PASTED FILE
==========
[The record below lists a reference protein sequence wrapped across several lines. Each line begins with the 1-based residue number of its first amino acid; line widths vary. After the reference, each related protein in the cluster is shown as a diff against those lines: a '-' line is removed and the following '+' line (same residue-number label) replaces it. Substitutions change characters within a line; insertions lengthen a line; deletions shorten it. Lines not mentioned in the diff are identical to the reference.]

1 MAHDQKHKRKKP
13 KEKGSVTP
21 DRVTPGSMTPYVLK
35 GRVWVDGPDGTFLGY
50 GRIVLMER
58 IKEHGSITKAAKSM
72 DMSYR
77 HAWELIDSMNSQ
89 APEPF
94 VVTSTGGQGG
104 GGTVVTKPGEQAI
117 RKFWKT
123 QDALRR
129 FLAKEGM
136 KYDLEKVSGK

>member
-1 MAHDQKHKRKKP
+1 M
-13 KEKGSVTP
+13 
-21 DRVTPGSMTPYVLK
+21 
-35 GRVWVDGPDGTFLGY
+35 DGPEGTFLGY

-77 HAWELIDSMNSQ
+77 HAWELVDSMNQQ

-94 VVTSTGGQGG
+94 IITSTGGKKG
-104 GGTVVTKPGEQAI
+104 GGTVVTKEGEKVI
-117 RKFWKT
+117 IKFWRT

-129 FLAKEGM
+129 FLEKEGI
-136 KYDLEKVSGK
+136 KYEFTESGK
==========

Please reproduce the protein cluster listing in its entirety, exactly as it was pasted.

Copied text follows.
[The record below lists a reference protein sequence wrapped across several lines. Each line begins with the 1-based residue number of its first amino acid; line widths vary. After the reference, each related protein in the cluster is shown as a diff against those lines: a '-' line is removed and the following '+' line (same residue-number label) replaces it. Substitutions change characters within a line; insertions lengthen a line; deletions shorten it. Lines not mentioned in the diff are identical to the reference.]

1 MAHDQKHKRKKP
13 KEKGSVTP
21 DRVTPGSMTPYVLK
35 GRVWVDGPDGTFLGY
50 GRIVLMER
58 IKEHGSITKAAKSM
72 DMSYR
77 HAWELIDSMNSQ
89 APEPF
94 VVTSTGGQGG
104 GGTVVTKPGEQAI
117 RKFWKT
123 QDALRR
129 FLAKEGM
136 KYDLEKVSGK

>member
-1 MAHDQKHKRKKP
+1 M
-13 KEKGSVTP
+13 
-21 DRVTPGSMTPYVLK
+21 
-35 GRVWVDGPDGTFLGY
+35 DGPEGTFLGY

-77 HAWELIDSMNSQ
+77 HAWELVDSMNQQ

-94 VVTSTGGQGG
+94 IITSTGGKKG
-104 GGTVVTKPGEQAI
+104 GGTVVTKEGEKVI
-117 RKFWKT
+117 IKFWRT

-129 FLAKEGM
+129 FLEKEGI
-136 KYDLEKVSGK
+136 KYEFTESGK